“With eight teams, you can argue that the PLL will be the most concentrated pool of talent from top to bottom in all of sports,” Corrigan said. “Hopefully, as time progresses, more teams can be added with the growth of the game in college and across the country and at the youth and high school levels.”
Joe Spallina, the general manager and former head coach of the three-time Major League Lacrosse championship-winning Lizards, who also led Stony Brook University’s women’s lacrosse to seven America East Conference championships, seven NCAA Tournament second-round berths and two NCAA quarterfinal appearances, said generating revenue played a big part in the merger, and was “relieved” when the announcement was made, calling it “inevitable.”
“[We were] finally figuring out that these leagues had to stop eating each other if we want people from the outside to support the sport,” he said on The Laxworm & Coach Bear Show. “To have all the powers and all the resources working in one direction is something I think is incredible, especially when you have young kids and athletes that we are coaching aspiring to play at the highest level.”
Tom Mariano, general manager and head coach of the six-time Major League Lacrosse champion Chesapeake Bayhawks, and assistant athletic director at Pace University, said players in the original league “hadn’t gotten just deserves.”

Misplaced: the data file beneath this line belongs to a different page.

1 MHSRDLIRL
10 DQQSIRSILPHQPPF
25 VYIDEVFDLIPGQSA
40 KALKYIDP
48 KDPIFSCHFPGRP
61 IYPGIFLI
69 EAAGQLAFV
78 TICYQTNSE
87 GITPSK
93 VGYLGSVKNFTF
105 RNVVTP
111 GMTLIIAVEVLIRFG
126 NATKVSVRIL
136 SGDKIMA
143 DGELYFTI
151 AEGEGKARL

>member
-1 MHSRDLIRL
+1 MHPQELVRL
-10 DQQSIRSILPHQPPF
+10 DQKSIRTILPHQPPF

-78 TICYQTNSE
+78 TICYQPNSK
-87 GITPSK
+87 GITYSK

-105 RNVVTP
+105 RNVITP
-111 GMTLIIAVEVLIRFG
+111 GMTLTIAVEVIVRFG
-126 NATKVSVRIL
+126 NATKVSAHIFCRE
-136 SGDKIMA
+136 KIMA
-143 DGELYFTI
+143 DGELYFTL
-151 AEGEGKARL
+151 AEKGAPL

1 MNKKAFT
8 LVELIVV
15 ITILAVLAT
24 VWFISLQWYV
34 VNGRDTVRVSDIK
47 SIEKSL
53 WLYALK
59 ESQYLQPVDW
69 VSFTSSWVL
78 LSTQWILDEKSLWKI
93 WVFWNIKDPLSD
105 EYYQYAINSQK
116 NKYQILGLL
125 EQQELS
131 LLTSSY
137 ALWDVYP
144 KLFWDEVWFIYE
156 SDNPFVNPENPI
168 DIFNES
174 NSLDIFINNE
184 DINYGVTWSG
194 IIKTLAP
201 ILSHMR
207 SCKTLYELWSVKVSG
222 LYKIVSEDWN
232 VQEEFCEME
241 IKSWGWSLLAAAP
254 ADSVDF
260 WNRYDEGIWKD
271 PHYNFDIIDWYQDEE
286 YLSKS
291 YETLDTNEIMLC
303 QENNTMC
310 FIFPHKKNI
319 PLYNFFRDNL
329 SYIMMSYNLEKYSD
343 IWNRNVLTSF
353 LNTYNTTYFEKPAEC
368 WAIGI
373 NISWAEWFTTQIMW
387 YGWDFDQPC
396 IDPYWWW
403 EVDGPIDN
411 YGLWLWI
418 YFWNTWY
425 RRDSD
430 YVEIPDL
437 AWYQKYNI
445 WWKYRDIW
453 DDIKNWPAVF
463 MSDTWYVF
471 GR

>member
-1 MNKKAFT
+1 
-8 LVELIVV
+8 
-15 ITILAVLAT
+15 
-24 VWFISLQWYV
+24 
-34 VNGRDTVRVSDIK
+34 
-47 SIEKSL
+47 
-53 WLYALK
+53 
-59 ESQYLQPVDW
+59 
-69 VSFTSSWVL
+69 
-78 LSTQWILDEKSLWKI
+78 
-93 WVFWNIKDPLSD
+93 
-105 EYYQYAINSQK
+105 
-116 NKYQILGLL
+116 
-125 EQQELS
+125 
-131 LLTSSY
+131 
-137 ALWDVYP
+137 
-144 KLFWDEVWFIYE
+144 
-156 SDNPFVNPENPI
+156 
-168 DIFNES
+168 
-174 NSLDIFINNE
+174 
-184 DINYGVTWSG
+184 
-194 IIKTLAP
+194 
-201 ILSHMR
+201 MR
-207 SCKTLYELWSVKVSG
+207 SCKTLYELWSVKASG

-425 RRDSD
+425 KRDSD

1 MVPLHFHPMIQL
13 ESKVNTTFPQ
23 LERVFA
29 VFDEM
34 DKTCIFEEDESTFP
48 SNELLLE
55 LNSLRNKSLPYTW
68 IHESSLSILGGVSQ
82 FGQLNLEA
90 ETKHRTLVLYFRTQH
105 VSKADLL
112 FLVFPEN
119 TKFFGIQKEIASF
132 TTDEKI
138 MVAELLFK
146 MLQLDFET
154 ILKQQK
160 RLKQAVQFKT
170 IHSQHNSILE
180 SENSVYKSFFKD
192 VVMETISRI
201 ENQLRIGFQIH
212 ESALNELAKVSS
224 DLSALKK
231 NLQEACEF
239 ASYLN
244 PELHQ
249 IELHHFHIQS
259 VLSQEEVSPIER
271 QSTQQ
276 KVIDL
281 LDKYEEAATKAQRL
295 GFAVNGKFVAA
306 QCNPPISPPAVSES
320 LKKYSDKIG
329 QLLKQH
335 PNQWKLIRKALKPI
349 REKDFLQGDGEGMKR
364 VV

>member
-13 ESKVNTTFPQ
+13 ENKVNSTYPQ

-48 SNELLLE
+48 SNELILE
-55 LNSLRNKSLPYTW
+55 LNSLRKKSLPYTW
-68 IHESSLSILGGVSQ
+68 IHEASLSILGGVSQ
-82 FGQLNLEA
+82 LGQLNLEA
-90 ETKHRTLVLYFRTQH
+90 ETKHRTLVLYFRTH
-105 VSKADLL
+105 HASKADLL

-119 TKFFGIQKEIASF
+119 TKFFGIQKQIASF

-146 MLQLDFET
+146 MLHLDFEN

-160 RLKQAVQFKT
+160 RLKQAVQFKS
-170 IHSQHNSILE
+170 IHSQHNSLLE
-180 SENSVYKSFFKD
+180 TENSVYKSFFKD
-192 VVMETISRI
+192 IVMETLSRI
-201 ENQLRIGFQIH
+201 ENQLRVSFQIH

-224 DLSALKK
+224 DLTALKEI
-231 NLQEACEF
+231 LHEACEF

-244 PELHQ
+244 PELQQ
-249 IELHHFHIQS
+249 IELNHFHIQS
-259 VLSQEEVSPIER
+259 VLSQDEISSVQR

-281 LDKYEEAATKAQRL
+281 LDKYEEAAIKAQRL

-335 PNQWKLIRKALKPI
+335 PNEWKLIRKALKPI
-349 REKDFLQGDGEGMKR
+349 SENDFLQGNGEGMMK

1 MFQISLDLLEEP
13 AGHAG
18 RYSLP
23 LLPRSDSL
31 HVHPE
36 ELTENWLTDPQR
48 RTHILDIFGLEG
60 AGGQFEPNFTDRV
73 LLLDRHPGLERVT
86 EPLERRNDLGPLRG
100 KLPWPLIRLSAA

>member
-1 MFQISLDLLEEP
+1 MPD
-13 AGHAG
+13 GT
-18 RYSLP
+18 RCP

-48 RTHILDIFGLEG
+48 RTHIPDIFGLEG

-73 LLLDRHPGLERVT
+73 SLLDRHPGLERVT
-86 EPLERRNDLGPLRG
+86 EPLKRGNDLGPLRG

“That’s why there is a PLL — players never felt appreciated,” he said on The Laxworm & Coach Bear Show. “There was never a Hall of Fame, no stories told, no individual marketing. Players left because of the vision. We’re here because mistakes were made.”
Corrigan said at the end of the day he’s going to make the best of the situation, and knows he has a long and successful career to look back on, whatever the outcome may be.
He is ranked seventh all-time in the NCAA with 557 total saves and finished with an .850 save percentage and was one of only four goaltenders named to the initial Tewaaraton Award watch list in 2018. The award is lacrosse’s equivalent of the Heisman Trophy, given to the most outstanding American college lacrosse men’s and women’s players since 2001. Corrigan set a Westhampton Beach career saves record with 476, while his .710 save percentage and 3.6 goals allowed per game as a junior were the best on Long Island.
“As of now, the only way to approach this situation is to be optimistic for the future and grateful for the opportunity to play in the MLL with a ton of great lacrosse players who I’ve become great friends with over the time I’ve spent in the league,” Corrigan said. “Whatever happens, to have the opportunity to continue my career an extra two years so far has been a blessing and the only thing I can do at this point is control what I can control. Regardless, I will say it’s an exciting time for lacrosse.”